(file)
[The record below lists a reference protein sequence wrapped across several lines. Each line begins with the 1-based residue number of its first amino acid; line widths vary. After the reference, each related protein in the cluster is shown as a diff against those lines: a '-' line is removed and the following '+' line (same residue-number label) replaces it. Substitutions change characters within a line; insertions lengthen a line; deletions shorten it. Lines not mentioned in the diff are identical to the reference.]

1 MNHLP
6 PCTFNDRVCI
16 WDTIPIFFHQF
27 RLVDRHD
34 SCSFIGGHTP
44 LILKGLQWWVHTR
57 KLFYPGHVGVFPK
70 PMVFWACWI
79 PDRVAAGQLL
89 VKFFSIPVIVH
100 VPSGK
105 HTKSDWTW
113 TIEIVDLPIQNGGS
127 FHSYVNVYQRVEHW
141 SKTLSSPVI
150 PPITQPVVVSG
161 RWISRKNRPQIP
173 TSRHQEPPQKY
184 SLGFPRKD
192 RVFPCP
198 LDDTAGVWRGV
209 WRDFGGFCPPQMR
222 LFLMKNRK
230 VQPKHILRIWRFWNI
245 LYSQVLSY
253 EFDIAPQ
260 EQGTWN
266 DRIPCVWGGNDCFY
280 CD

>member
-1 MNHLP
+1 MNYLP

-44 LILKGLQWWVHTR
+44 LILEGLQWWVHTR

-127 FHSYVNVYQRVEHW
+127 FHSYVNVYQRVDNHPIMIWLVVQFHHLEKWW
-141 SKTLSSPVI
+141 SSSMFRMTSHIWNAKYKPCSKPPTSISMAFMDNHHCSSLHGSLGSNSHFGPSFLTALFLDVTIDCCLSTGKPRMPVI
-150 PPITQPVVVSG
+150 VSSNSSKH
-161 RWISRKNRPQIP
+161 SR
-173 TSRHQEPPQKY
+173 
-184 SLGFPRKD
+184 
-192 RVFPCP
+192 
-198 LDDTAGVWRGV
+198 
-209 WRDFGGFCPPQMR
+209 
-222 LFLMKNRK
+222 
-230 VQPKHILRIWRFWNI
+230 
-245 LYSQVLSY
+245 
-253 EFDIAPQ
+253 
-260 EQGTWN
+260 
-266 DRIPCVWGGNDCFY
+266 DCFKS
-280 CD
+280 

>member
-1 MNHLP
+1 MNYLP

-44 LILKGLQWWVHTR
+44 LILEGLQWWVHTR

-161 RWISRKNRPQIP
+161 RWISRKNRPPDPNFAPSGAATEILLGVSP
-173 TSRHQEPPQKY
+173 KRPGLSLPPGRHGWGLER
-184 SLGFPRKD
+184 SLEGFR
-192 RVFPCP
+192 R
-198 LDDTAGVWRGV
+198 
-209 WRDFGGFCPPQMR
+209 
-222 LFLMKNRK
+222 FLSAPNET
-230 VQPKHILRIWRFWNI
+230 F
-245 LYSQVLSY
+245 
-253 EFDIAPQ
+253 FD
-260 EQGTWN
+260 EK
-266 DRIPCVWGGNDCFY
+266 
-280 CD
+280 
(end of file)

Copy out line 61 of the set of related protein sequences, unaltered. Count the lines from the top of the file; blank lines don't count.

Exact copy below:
+253 